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How colleges will offer engineering in languages such as Tamil, Telugu, Gujarati from 2021

To begin with, AICTE allows 5 engineering disciplines such as mechanical, civil, electrical to be taught in regional languages. Study material for these disciplines being translated.

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New Delhi: Engineering colleges affiliated to the All India Council for Technical Education (AICTE) will be allowed to offer courses in regional languages from the 2021-22 academic session. The council has opened up the provision in its latest approval process, ThePrint has learnt.

The move is part of the Modi government’s push to facilitate education in one’s mother tongue, and is being advocated under the new National Education Policy. In November 2020, the Ministry of Education (MoE) had cleared a proposal, allowing colleges to offer engineering education in mother tongues.

Following this, two committees — one at the MoE level and the other by AICTE — were formed to look at the feasibility of the idea. The AICTE committee has already submitted its report to the ministry and given a green signal to the idea.

AICTE Chairman Anil Sahasrabudhe told ThePrint that colleges that are willing to offer engineering in regional languages can apply with the council and if they meet requirements, they will be granted approval to start the courses.

He added that nothing is being made mandatory and that the choice is with the colleges and the students. The council has for now started work on translating content in eight regional languages including Bengali, Gujarati, Hindi, Kannada, Malayalam, Marathi, Tamil and Telugu.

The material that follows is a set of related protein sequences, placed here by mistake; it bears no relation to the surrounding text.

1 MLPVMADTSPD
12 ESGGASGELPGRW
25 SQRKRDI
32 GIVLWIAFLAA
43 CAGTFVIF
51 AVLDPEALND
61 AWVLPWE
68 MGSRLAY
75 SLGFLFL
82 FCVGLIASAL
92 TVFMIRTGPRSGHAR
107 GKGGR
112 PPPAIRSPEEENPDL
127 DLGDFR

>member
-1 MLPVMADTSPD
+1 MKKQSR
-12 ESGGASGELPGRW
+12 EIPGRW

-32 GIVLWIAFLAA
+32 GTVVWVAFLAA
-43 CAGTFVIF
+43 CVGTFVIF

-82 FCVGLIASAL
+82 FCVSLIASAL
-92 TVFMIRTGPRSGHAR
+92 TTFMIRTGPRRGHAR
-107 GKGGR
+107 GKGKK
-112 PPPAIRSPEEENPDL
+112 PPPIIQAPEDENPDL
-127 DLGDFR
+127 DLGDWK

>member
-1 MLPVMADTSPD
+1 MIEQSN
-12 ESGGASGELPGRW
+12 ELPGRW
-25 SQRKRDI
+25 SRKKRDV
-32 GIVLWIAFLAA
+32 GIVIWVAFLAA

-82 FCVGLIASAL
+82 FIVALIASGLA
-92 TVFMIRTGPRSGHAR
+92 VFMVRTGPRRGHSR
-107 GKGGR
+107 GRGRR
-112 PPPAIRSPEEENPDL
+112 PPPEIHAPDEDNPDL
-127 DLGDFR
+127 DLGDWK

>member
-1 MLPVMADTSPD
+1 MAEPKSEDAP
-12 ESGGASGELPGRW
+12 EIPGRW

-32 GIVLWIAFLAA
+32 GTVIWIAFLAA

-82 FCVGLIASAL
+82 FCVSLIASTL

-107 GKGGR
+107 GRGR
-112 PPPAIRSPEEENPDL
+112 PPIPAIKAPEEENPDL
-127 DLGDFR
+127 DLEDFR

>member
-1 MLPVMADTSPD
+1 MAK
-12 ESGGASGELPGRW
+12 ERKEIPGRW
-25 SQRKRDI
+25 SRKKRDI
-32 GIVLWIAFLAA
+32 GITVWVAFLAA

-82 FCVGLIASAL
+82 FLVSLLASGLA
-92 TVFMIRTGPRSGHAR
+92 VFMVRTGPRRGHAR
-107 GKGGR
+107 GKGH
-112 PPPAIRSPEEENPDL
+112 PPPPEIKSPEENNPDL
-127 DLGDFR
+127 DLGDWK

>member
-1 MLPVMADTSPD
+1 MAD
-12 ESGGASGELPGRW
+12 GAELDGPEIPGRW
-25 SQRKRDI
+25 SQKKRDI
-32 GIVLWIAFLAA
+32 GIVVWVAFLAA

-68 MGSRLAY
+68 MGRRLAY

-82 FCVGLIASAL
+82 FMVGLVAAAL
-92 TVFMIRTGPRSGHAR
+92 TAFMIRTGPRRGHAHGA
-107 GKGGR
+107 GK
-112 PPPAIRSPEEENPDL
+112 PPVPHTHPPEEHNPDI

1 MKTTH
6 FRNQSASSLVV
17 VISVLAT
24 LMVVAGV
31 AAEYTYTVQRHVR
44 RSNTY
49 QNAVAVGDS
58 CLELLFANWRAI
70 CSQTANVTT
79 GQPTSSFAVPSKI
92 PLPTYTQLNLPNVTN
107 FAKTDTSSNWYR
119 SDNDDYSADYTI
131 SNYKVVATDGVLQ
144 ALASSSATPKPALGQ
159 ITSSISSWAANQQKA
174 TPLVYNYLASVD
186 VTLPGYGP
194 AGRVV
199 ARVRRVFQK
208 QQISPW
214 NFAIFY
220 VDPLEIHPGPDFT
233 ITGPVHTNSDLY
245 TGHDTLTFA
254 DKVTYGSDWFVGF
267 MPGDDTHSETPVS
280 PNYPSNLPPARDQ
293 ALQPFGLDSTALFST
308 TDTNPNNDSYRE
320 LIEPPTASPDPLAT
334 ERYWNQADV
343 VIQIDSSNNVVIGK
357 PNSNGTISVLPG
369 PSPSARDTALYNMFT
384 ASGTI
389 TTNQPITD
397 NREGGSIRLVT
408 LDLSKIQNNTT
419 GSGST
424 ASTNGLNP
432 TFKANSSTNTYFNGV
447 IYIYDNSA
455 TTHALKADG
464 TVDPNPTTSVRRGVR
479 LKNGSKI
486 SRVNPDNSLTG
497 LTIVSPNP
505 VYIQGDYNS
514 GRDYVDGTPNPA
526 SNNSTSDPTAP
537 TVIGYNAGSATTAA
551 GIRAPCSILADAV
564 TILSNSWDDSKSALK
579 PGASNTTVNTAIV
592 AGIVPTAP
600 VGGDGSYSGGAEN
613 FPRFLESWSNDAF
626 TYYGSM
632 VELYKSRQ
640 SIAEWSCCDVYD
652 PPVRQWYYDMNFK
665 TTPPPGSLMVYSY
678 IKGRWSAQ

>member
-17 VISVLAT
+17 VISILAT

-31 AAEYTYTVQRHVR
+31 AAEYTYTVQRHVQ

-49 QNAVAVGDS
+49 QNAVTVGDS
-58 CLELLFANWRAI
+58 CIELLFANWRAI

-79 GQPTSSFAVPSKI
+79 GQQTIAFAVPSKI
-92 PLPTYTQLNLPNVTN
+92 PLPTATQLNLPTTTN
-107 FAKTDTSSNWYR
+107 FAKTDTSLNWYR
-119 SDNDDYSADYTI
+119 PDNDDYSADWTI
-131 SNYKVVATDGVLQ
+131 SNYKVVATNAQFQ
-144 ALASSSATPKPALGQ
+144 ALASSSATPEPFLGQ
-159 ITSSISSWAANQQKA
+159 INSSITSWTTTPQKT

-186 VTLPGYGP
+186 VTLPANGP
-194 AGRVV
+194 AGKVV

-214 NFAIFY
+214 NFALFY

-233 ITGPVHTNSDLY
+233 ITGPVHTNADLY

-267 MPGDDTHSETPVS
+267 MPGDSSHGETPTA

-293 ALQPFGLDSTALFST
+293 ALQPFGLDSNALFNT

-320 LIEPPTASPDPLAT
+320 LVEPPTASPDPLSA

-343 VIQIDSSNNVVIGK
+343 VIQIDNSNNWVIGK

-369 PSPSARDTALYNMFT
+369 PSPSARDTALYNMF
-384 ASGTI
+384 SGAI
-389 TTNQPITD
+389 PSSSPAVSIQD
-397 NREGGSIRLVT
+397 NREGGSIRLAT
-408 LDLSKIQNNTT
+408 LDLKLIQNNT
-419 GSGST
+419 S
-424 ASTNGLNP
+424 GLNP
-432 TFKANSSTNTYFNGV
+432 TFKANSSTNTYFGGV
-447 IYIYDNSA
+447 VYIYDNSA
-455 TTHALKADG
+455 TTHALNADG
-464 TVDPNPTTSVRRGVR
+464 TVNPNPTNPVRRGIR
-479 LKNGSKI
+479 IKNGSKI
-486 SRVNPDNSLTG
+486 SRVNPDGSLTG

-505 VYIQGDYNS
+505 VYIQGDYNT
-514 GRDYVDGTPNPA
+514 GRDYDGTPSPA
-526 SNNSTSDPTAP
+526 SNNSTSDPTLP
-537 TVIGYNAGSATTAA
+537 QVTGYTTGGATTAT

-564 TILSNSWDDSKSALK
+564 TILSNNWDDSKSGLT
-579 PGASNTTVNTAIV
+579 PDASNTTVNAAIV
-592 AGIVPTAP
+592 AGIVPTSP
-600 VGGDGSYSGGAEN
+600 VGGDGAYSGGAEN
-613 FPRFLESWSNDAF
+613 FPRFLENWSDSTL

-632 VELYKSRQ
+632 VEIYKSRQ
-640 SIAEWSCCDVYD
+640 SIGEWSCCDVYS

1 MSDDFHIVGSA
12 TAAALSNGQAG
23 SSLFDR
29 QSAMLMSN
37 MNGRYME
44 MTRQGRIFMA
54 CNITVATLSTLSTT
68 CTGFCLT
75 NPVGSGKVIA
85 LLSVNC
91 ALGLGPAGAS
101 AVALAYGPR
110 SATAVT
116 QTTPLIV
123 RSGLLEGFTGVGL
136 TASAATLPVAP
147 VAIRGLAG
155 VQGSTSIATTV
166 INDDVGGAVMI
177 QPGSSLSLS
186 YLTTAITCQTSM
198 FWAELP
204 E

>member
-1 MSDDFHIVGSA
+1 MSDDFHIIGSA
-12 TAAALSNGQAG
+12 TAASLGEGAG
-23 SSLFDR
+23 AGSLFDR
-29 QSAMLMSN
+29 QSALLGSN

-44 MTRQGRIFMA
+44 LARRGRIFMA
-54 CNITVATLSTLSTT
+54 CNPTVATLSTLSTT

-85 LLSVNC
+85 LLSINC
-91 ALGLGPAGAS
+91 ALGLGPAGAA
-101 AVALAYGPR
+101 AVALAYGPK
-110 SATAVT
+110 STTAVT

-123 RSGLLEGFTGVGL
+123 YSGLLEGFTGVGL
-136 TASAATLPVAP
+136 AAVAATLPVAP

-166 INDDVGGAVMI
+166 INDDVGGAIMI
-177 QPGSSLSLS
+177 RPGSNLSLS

As reported by ThePrint earlier, the council had conducted a survey on 83,000 students in its affiliated colleges to check their willingness to opt for instruction in one’s mother tongue. Nearly 44 per cent of them had shown interest.

While the AICTE committee has already submitted its report to the ministry, the other panel headed by the secretary (education) is still working on the issue.

On the basis of the MoE committee’s report, a decision will be taken on offering the regional language option in Indian Institutes of Technology (IITs).

According to sources in the committee, nearly 15-20 per cent students in IITs have also shown willingness to pursue engineering in their mother tongue.

Also read: NEET 2021 date out, to be held on 1 August in 11 languages

5 courses to be offered in regional languages

Sahasrabudhe spoke to ThePrint in detail about how engineering education will be offered in regional languages in colleges apart from IITs.

To start with, he said, only departments and courses that are accredited will be allowed to offer the local language option.

“Colleges that have National Bureau of Accreditation (NBA) accredited courses or departments can start offering engineering in regional language in those particular departments or courses,” Sahasrabudhe said. “Suppose a college has NBA accredited civil and mechanical engineering, they can take approval for extra seats from us and offer the course in a regional language such as Tamil, Telugu, Hindi etc.”